# Win-Share (NBA)

Win-share is a statistic that is used in the NBA to determine how much a single player contributes to their team’s win total.

Basketball Reference has an in-depth explanation on how win-shares are calculated SELRES_df777756-9b4d-4c05-9164-49c1313da5b2SELRES_09e54016-a24b-4835-8998-86051fc174e9hereSELRES_09e54016-a24b-4835-8998-86051fc174e9SELRES_df777756-9b4d-4c05-9164-49c1313da5.

Win-shares work kind of like this: In 2018, LeBron James had a win-share of 14.0 while the Cavaliers won 50 games. Taking LeBron out of that equation, the rest of the team would contribute a total of 36 wins. Lebron would be responsible for 28% of his team’s success, but it’s a little more complicated than that.

There are of course a number of limitations when taking into account win-shares:

1. Win-shares don’t give a full account of the impact a player has.
• Some players work on intangibles, like setting screens, that may not necessarily show up on the stat line, but can help other players improve their stats by scoring points, for example.
• Others, like LeBron, are terrific passers who can set up plays for their teammates, and that won’t necessarily be captured in the win-share statistic.
2. Injuries resulting in less playing time can reduce the win-share total.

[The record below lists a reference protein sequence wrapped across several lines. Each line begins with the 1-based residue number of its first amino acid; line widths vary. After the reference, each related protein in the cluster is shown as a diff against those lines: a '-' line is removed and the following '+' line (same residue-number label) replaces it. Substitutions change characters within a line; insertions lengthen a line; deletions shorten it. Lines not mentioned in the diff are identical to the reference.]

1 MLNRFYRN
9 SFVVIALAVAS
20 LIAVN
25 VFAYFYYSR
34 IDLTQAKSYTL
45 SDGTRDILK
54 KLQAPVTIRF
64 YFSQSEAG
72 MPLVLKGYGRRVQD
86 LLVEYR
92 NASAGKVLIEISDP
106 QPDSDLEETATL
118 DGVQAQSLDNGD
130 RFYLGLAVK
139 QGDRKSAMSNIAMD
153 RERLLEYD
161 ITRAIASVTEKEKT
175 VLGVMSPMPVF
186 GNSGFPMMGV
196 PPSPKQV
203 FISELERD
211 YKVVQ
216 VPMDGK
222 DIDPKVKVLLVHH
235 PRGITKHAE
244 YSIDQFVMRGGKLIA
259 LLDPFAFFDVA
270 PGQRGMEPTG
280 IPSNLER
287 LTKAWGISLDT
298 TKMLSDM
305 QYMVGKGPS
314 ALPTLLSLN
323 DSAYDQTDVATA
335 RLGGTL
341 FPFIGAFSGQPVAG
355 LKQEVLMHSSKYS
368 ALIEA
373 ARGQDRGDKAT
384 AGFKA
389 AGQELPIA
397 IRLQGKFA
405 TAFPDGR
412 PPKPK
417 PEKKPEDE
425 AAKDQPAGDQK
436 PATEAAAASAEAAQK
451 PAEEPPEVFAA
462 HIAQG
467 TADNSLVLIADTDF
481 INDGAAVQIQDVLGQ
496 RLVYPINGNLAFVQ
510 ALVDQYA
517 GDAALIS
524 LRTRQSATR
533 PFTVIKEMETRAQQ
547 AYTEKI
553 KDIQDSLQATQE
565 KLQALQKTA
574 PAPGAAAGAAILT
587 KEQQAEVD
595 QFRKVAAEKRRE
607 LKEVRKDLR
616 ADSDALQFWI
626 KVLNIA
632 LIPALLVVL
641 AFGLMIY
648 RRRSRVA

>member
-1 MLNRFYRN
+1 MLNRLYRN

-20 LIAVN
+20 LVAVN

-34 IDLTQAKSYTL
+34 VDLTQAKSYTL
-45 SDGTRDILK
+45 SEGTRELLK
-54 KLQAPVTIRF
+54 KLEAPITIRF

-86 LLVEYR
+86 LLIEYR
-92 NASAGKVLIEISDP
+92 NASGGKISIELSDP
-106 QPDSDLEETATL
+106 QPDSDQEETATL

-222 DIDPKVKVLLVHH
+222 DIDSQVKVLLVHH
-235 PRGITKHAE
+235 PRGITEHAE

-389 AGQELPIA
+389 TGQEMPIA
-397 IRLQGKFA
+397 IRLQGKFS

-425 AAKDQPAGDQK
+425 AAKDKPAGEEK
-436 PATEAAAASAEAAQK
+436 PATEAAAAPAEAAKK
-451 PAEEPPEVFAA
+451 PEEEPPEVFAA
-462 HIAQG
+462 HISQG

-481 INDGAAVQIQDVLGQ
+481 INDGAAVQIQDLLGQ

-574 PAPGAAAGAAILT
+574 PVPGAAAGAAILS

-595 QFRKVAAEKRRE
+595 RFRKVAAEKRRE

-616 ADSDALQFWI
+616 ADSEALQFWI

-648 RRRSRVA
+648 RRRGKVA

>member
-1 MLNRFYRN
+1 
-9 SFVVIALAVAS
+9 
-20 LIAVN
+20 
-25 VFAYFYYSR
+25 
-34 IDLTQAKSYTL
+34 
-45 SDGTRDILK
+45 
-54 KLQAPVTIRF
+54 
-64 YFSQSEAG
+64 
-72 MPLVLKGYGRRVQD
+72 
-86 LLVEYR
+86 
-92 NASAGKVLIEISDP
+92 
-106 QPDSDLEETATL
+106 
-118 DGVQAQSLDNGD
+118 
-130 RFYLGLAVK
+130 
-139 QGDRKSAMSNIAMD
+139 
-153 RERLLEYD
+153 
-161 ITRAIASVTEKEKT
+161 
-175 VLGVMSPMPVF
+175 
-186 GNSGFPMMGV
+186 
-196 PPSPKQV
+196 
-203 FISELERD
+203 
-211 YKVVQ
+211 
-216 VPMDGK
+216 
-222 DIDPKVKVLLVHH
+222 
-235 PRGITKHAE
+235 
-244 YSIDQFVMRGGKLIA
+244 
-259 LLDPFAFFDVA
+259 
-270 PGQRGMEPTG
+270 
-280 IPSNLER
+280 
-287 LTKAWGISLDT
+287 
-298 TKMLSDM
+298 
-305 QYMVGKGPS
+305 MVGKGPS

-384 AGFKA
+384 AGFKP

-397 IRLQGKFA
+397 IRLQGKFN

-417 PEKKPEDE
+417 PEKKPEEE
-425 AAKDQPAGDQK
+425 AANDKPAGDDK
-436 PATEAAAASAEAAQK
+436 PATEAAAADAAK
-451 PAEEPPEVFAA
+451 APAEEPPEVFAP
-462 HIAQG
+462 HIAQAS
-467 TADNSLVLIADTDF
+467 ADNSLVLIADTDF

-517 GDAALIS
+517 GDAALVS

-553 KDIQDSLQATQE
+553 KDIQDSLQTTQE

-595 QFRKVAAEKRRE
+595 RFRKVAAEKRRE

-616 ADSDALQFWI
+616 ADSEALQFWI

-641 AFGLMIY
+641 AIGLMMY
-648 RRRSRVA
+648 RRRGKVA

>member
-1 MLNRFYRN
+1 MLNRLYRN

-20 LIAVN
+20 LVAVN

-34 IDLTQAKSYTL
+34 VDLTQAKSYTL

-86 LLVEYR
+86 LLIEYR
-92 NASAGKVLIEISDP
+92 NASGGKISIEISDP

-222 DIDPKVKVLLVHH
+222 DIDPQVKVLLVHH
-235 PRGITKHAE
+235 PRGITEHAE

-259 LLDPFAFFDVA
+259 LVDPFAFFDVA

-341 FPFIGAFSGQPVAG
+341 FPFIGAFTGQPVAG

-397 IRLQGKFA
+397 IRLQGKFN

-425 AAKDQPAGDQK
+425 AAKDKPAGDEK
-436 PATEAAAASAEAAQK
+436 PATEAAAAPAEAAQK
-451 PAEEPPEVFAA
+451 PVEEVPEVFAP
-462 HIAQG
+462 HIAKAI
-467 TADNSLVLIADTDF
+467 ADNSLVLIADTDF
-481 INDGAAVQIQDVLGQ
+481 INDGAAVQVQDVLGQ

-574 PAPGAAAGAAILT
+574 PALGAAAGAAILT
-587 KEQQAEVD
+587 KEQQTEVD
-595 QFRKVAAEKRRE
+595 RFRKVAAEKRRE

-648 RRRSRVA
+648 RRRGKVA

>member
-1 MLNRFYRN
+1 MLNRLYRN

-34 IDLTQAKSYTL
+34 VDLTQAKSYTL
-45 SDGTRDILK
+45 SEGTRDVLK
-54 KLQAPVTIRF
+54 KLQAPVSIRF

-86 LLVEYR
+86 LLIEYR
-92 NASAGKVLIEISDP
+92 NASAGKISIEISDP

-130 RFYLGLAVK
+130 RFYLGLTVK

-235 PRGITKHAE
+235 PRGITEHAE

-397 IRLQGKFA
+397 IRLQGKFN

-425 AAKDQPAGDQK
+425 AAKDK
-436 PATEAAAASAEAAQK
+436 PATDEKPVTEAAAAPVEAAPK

• Minutes played” is a factor in calculating win-shares. If a player misses significant time due to injury, their minutes played throughout the season would decrease, resulting in less total productivity and thus, a lower win-share score.
3. Taking a player out of the equation does not mean the team will only win the games they contribute.
• In the example stated above, we saw that the other Cavaliers would contribute 36 of their 50 wins without LeBron. If we’re to look at it practically, taking LeBron out of the equation would not mean the Cavaliers would only win 36 games. Others would get more playing time and would be able to contribute more, raising their individual win-share scores.
• On the other hand, LeBron could realistically contribute more than the win-share score predicts. The team might actually end up performing worse without that centerpiece star, and their individual and total win-share scores could decrease.